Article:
In the manual of tcolorbox package, the author Thomas Sturm gives the syntax of

\DeclareTotalTCBox command as

`\DeclareTotalTCBox[init options]{\name}{specification}{options}{content}`
  1. What is the difference between specification and options?
  2. He used O{red} v O{} as specification in his example, how can such code be interpreted?

The specification refers to the box arguments. In order to understand this, it's necessary to understand that \DeclareTotalTCBox is based on the xparse package.

The xparse package provides \NewDocumentCommand{\foo}{argument specification}{...}, where the specification can be really versatile (so the xparse documentation is a good point to start with too!)

The options have the same meaning as the usual options to tcolorbox - based environments.

Now the second question:

The specification O{red}vO{} means that the first argument is optional, with a default value of red, the second v is a verbatim argument (i.e. the content is used literally, not interpreted as LaTeX code) and the O{} is an optional argument at the end which has an empty default value. The mentioned example was used to display LaTeX code in a tcolorbox - box. That's why v as argument was used.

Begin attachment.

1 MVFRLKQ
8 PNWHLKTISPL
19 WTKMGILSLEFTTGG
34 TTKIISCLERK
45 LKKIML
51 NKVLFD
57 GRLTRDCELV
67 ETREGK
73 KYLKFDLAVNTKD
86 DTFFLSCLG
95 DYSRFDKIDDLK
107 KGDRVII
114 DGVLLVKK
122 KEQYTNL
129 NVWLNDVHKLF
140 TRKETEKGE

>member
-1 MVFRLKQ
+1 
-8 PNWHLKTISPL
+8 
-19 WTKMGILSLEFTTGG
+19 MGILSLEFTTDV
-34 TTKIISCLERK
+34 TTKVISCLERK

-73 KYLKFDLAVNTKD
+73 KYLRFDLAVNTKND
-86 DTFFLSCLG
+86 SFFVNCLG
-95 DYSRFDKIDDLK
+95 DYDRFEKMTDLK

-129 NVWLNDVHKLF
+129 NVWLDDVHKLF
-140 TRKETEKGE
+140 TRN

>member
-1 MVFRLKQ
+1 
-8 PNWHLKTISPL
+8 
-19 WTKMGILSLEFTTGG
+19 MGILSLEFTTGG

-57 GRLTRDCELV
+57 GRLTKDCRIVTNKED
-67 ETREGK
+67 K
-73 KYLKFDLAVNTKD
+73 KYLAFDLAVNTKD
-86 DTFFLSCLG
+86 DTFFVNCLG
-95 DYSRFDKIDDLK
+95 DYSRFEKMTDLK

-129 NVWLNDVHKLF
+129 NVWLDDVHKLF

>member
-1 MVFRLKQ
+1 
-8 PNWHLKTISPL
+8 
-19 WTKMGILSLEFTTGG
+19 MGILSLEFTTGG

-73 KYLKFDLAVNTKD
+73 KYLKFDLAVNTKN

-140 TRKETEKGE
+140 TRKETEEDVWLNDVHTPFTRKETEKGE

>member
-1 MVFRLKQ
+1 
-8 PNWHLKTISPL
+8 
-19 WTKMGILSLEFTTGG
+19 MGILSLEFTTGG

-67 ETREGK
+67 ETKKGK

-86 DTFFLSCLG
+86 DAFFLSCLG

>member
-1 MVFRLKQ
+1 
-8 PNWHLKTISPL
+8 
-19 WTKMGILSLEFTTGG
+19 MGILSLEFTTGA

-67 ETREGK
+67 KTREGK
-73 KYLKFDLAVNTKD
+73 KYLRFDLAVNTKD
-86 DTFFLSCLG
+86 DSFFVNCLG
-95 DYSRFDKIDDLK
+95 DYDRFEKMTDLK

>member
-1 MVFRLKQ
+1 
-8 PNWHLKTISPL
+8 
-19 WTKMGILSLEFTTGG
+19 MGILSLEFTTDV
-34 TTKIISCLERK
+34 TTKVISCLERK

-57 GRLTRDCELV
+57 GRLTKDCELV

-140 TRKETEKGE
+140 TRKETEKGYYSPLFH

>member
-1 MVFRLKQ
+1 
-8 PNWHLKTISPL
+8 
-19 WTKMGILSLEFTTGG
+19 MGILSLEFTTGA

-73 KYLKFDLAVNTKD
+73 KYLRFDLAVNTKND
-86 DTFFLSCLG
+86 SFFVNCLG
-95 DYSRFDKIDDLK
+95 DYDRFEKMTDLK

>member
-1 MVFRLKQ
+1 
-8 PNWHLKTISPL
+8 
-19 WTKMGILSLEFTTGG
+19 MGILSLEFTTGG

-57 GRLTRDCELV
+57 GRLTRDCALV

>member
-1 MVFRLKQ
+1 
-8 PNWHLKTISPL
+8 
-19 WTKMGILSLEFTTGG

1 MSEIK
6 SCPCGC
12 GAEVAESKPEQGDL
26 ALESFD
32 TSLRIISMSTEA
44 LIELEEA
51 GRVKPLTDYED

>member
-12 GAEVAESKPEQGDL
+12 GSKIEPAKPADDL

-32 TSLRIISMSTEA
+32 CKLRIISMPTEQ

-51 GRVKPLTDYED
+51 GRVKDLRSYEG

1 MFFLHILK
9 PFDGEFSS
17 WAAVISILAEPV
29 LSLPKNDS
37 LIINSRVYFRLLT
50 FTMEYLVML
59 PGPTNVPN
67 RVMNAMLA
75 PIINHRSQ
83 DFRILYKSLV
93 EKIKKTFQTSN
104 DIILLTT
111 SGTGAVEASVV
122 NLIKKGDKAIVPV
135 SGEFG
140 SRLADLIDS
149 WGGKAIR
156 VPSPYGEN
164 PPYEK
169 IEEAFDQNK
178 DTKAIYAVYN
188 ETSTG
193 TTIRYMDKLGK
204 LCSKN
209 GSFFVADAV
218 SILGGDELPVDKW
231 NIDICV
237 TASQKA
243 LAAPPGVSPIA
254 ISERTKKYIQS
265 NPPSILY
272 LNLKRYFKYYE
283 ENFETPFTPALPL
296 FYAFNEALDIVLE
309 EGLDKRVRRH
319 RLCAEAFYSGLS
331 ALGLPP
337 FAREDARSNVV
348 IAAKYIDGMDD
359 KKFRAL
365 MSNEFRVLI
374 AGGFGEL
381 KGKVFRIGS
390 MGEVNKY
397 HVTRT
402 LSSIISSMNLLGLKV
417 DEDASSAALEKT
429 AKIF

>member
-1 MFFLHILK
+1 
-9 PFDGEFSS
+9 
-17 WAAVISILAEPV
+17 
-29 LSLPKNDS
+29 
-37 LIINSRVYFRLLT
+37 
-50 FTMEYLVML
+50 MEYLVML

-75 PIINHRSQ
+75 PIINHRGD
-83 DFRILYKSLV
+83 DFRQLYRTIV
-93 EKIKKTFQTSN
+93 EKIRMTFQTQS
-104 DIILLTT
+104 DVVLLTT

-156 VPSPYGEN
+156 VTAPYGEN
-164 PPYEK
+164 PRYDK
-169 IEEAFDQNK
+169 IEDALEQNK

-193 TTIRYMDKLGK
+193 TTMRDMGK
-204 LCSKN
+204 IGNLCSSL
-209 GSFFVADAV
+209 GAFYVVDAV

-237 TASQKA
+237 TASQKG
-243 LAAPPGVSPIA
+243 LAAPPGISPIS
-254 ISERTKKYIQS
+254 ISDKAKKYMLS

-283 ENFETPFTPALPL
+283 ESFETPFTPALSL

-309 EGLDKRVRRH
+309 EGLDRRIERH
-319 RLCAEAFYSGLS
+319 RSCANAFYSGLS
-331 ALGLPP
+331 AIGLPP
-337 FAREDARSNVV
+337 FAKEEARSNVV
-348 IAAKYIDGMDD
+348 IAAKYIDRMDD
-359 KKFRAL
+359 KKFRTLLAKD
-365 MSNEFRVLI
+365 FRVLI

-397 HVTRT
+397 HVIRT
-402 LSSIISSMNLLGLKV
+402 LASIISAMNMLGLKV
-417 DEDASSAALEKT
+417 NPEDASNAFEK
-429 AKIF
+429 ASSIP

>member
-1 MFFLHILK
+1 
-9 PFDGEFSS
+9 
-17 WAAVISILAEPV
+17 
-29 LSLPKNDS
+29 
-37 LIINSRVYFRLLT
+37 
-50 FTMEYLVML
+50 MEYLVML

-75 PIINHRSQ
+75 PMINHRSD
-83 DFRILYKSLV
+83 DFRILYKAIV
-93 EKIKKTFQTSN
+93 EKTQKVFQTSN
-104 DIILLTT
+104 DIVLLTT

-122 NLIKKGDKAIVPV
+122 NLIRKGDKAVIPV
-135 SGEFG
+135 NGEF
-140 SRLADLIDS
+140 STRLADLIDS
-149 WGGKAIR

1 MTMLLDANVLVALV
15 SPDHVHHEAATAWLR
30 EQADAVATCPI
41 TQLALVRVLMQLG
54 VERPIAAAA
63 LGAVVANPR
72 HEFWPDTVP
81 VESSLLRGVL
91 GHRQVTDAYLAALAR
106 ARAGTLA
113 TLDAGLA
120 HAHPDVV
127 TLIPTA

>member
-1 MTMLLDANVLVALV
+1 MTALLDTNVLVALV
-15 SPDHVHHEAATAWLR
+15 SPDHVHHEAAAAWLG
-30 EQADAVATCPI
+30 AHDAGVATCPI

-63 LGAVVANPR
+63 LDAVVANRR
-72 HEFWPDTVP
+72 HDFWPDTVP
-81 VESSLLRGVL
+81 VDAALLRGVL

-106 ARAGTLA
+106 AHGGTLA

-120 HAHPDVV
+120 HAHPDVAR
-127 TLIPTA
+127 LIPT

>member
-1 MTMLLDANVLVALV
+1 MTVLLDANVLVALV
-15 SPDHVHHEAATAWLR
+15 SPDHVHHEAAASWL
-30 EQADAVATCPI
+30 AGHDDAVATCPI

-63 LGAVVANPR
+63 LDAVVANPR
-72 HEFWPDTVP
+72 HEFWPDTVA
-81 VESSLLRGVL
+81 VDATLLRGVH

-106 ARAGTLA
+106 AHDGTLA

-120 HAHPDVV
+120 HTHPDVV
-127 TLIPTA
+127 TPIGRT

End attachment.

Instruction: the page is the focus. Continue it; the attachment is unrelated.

To use \DeclareTotalTCBox comparable to \newtcbox it's important to know that the specification changes from [2][] (for example) to {O{}m}, meaning first argument optional, the second mandatory!

I've added a small example too:


This will define a tcbox-like command with an optional first argument, giving the title background colour, the second (mandatory) argument is used for the title, the 3rd (optional) argument holds additional options for the box setup and the 4th is mandatory again -- it will go the last {...} pair as the content of the box.



%%% Example taken from tcolorbox.pdf v. 3.72 manual

\DeclareTotalTCBox{\myverb}{ O{red} v O{} }
{ fontupper=\ttfamily,nobeforeafter,tcbox raise base,arc=0pt,outer arc=0pt,



\mybox{My first box}{Ducks are great}

\mybox[green]{My first box}{Ducks are great}
To set a word \textbf{bold} in \myverb{\LaTeX}, use
\myverb[green]{\textbf{bold}}. Alternatively, write
\myverb[yellow]{{\bfseries bold}}.
In \myverb[blue]{\LaTeX}[enhanced,fuzzy halo], other font settings are
done in the same way, e.\,g. \myverb{\textit}, \myverb{\itshape}\\
or \myverb[brown]{\texttt}, \myverb[brown]{\ttfamily}.


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